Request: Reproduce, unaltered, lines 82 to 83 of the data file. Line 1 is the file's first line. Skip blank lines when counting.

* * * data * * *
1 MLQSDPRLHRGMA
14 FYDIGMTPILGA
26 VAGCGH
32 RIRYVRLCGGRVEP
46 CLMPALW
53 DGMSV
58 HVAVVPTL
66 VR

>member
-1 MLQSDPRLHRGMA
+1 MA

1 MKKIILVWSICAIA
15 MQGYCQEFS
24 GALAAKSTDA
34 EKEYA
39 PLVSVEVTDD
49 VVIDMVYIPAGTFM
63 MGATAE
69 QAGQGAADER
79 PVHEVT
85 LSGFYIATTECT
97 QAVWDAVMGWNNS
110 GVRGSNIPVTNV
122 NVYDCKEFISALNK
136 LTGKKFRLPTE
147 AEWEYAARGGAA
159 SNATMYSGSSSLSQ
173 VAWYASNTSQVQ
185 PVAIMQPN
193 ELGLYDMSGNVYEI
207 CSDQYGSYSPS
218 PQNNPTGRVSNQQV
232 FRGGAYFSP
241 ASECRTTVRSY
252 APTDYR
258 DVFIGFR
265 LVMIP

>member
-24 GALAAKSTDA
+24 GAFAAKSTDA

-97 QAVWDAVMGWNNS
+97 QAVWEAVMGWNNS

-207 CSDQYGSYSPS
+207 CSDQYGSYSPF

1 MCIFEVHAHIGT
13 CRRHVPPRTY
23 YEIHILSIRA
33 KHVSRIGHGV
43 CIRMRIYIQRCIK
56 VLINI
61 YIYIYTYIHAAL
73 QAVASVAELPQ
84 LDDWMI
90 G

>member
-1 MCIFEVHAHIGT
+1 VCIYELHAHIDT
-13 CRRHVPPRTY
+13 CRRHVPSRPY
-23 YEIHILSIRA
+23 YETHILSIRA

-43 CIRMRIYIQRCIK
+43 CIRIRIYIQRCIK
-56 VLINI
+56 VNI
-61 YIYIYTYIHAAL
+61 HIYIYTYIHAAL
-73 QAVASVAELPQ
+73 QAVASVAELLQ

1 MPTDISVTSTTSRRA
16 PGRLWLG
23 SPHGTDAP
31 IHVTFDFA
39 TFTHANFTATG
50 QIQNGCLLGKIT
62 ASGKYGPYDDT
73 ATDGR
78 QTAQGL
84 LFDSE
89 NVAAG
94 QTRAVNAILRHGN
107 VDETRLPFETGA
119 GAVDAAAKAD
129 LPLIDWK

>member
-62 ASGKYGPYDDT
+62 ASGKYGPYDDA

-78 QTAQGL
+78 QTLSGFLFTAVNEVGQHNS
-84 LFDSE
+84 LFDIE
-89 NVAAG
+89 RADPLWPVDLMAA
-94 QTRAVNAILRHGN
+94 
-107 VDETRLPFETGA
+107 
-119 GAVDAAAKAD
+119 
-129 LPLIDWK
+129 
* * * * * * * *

107 VDETRLPFETGA
119 GAVDAAAKAD